While European publics generally favor remaining in the EU, most also support holding their own national referendum on EU membership, possibly reflecting a broader interest in their voices being heard on such major national issues. Majorities in Spain (65%), France (61%), Greece (58%) and Italy (57%) support such a national vote. And roughly half of Swedes (53%), Poles (51%) and Germans (50%) agree. Hungarians are divided on whether to hold a referendum, while more than half of the Dutch are against it (54% oppose).

The right more than the left backs an EU vote in France, Germany and Italy. But it’s the left more than the right in Spain that wants such a vote, including 80% of those who favor Podemos. Not surprisingly, given their Euroskepticism, 84% of those who favor the National Front in France want a referendum on continued EU membership. In Germany, 69% of those who favor the AfD also want their own vote, as do 69% of those who favor the PVV in the Netherlands and 63% of those who favor the Five Star Movement in Italy.

On immigration and trade: Less Europe

Support for remaining in the EU is strong across continental Europe. But so is support for taking back some powers from Brussels.

A total of 2.4 million migrants settled in the 28 EU countries from non-EU member nations in 2015. Many were refugees from war-torn Syria and North Africa. European publics are quite critical of the EU’s handling of refugee issues. And they want their national governments to be the ones making decisions about the migration of non-EU citizens into their countries.

Roughly eight-in-ten in Hungary (82%) and seven-in-ten or more in Poland (77%), France (75%), Germany (75%), the Netherlands (74%), Greece (70%) and Sweden (70%) want their national government to make such judgements, not Brussels. In France, Hungary, Italy, Poland, the Netherlands and Sweden, it is people on the right more than people on the left who back national sovereignty over external immigration. In Germany, the Netherlands and Sweden, people ages 50 and older are more likely than those 18 to 29 to want their national government to control such immigration. But in Spain, it is younger people who are more likely to want Madrid to control such policy.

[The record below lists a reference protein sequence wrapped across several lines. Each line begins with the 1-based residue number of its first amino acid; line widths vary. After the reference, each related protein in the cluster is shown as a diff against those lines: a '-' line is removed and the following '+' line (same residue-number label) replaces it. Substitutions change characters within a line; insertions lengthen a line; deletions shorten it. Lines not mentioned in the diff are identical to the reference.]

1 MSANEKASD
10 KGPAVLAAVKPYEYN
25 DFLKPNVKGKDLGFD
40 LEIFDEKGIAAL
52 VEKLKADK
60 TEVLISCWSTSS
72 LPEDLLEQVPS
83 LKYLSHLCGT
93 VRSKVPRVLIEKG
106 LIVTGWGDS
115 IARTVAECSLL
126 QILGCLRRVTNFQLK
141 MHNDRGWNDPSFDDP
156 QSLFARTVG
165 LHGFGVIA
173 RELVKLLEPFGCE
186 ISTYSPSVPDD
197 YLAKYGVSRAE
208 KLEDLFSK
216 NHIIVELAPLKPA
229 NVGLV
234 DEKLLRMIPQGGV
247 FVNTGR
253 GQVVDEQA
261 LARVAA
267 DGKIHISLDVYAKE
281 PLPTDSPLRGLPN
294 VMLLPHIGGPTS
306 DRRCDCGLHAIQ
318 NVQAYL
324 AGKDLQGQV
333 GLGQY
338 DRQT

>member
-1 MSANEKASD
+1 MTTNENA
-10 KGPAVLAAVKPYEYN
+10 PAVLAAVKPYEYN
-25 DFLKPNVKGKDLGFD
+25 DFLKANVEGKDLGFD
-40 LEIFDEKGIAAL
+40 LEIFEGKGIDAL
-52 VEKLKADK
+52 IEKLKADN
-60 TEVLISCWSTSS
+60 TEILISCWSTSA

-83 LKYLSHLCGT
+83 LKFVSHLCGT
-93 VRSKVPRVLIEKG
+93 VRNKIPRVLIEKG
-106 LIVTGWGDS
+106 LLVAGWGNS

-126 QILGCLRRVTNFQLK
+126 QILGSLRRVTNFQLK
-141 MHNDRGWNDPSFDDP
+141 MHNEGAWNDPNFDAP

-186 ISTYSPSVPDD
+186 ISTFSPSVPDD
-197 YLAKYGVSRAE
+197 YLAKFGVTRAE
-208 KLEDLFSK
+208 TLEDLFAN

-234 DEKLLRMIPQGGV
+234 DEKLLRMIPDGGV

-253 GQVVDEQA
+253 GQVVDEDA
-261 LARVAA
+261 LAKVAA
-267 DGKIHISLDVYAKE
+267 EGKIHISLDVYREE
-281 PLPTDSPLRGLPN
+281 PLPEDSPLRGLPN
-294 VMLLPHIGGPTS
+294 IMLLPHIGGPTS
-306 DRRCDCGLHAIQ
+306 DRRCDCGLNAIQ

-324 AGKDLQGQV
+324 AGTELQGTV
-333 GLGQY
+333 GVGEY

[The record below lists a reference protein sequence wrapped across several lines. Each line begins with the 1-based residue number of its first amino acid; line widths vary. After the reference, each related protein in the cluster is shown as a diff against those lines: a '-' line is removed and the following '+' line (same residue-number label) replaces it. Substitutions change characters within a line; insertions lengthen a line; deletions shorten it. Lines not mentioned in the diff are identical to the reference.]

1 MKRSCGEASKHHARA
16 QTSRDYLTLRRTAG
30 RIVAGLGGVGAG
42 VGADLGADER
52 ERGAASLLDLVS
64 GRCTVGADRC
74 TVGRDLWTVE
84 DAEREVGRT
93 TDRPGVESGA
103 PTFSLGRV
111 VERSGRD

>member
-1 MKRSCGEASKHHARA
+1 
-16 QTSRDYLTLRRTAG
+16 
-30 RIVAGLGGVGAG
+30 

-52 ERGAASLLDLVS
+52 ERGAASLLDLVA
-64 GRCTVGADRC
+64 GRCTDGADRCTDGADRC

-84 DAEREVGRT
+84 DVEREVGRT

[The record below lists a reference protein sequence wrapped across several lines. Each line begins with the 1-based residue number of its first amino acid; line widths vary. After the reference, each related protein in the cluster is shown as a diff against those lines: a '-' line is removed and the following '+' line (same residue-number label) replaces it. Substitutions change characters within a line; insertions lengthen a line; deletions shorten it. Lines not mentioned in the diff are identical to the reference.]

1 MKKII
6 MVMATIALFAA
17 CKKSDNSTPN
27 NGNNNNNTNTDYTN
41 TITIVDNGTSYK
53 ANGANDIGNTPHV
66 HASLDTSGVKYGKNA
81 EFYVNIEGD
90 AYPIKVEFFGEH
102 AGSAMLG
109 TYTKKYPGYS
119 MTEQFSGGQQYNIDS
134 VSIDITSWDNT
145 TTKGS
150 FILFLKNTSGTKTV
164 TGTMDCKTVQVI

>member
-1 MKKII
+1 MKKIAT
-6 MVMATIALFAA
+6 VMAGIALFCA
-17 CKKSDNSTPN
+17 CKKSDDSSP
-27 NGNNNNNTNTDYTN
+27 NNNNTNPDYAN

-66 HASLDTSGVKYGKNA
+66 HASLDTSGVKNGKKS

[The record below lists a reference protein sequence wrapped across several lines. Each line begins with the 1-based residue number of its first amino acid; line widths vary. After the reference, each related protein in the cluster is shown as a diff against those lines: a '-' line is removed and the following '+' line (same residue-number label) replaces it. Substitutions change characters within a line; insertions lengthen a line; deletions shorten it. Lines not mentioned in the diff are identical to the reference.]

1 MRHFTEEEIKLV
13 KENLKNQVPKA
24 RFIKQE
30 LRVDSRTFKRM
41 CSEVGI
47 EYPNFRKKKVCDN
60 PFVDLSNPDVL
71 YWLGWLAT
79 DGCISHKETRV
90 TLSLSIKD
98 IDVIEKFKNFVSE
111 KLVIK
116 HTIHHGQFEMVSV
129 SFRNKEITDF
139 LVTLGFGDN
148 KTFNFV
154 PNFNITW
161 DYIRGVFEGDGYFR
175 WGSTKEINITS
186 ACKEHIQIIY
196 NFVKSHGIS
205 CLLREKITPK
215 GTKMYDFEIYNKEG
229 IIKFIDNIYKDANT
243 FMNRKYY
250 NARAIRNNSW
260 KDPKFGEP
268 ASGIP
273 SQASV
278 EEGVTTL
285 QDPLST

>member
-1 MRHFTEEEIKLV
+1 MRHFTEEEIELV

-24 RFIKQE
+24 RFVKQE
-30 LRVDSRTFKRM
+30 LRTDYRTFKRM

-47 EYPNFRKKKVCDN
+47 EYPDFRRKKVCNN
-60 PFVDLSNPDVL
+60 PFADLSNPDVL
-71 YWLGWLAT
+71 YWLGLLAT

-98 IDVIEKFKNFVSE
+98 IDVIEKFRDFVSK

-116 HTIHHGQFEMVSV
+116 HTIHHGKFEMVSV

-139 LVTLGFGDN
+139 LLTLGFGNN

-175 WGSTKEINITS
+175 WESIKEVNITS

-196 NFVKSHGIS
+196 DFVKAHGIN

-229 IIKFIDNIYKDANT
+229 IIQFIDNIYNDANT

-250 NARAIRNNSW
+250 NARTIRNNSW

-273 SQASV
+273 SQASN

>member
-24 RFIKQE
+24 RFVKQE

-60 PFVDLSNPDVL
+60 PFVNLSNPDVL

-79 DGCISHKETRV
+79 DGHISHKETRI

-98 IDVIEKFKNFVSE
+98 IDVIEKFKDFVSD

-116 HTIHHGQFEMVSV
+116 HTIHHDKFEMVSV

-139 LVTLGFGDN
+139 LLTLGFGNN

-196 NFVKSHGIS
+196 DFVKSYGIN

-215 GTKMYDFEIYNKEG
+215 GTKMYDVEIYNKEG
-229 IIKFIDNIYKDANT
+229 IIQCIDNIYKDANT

The free movement of people within the EU is one of the core four freedoms – along with the free movement of capital, goods and services – guaranteed by EU treaties. And in 2015, 1.4 million people migrated from one EU state to another. But in 2017, more than half in all nine EU nations surveyed want their own governments to make the rules about the migration of EU citizens into their countries. Roughly seven-in-ten in France (71%), Poland (71%), Hungary (69%) and Sweden (69%) want their own capitals, not Brussels, to make such decisions. Italy and Poland join France, Hungary, the Netherlands and Sweden as societies where the ideological right is more supportive than the left of the exercise of national sovereignty over internal migration. Germany and Sweden are again the countries where there is a generational gap on views of such movements of people, with older respondents more likely to say power should reside with national governments.

The authority to make trade agreements has rested with Brussels since 1957, when the European Economic Community, predecessor of the EU, was created. In recent years such accords have been met with a great deal of public resistance. And majorities in Greece (63%), Sweden and France (both 56%), and Hungary (55%) want the power to make trade deals back in the hands of their national governments, as do about half of Poles, Spanish and Italians. Only Germans (60%) want trade agreement authority to remain with the EU. In France, Hungary, Italy and the Netherlands, more people on the right than on the left want to reclaim trade decision making. And it is older people more than younger people in France, Germany and the Netherlands who want to reclaim that sovereignty.